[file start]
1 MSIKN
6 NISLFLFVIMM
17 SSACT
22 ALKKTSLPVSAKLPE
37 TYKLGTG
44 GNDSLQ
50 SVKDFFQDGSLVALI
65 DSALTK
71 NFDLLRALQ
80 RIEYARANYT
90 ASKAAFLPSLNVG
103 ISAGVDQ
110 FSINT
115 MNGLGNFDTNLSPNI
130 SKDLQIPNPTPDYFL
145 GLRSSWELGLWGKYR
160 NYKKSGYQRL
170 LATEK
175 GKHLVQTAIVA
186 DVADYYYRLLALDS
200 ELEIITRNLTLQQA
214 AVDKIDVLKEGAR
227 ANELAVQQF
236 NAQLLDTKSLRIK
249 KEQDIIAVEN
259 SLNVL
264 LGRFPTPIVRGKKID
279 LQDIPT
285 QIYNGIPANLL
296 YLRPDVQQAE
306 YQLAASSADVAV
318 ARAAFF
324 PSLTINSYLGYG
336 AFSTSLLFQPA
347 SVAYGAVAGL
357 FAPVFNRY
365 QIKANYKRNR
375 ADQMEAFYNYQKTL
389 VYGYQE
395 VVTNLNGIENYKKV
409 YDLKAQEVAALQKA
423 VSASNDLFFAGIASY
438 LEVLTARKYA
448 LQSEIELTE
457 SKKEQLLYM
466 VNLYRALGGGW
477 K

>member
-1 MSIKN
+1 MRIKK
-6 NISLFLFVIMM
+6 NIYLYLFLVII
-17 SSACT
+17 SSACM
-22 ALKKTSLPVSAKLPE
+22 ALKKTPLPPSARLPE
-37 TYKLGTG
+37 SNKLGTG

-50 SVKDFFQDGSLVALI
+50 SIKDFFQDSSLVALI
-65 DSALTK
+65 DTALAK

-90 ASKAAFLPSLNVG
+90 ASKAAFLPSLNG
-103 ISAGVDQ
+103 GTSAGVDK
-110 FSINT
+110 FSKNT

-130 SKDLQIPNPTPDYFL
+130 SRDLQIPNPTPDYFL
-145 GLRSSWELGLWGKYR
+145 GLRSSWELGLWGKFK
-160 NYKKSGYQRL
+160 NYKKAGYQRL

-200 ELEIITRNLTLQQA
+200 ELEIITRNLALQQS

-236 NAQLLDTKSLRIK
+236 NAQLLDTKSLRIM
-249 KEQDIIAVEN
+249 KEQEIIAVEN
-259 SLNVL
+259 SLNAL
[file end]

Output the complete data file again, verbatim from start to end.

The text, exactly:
1 MSIKN
6 NISLFLFVIMM
17 SSACT
22 ALKKTSLPVSAKLPE
37 TYKLGTG
44 GNDSLQ
50 SVKDFFQDGSLVALI
65 DSALTK
71 NFDLLRALQ
80 RIEYARANYT
90 ASKAAFLPSLNVG
103 ISAGVDQ
110 FSINT
115 MNGLGNFDTNLSPNI
130 SKDLQIPNPTPDYFL
145 GLRSSWELGLWGKYR
160 NYKKSGYQRL
170 LATEK
175 GKHLVQTAIVA
186 DVADYYYRLLALDS
200 ELEIITRNLTLQQA
214 AVDKIDVLKEGAR
227 ANELAVQQF
236 NAQLLDTKSLRIK
249 KEQDIIAVEN
259 SLNVL
264 LGRFPTPIVRGKKID
279 LQDIPT
285 QIYNGIPANLL
296 YLRPDVQQAE
306 YQLAASSADVAV
318 ARAAFF
324 PSLTINSYLGYG
336 AFSTSLLFQPA
347 SVAYGAVAGL
357 FAPVFNRY
365 QIKANYKRNR
375 ADQMEAFYNYQKTL
389 VYGYQE
395 VVTNLNGIENYKKV
409 YDLKAQEVAALQKA
423 VSASNDLFFAGIASY
438 LEVLTARKYA
448 LQSEIELTE
457 SKKEQLLYM
466 VNLYRALGGGW
477 K

>member
-1 MSIKN
+1 MRIKK
-6 NISLFLFVIMM
+6 NIYLYLFLVII
-17 SSACT
+17 SSACM
-22 ALKKTSLPVSAKLPE
+22 ALKKTPLPPSARLPE
-37 TYKLGTG
+37 SNKLGTG

-50 SVKDFFQDGSLVALI
+50 SIKDFFQDSSLVALI
-65 DSALTK
+65 DTALAK

-90 ASKAAFLPSLNVG
+90 ASKAAFLPSLNG
-103 ISAGVDQ
+103 GTSAGVDK
-110 FSINT
+110 FSKNT

-130 SKDLQIPNPTPDYFL
+130 SRDLQIPNPTPDYFL
-145 GLRSSWELGLWGKYR
+145 GLRSSWELGLWGKFK
-160 NYKKSGYQRL
+160 NYKKAGYQRL

-200 ELEIITRNLTLQQA
+200 ELEIITRNLALQQS

-236 NAQLLDTKSLRIK
+236 NAQLLDTKSLRIM
-249 KEQDIIAVEN
+249 KEQEIIAVEN
-259 SLNVL
+259 SLNAL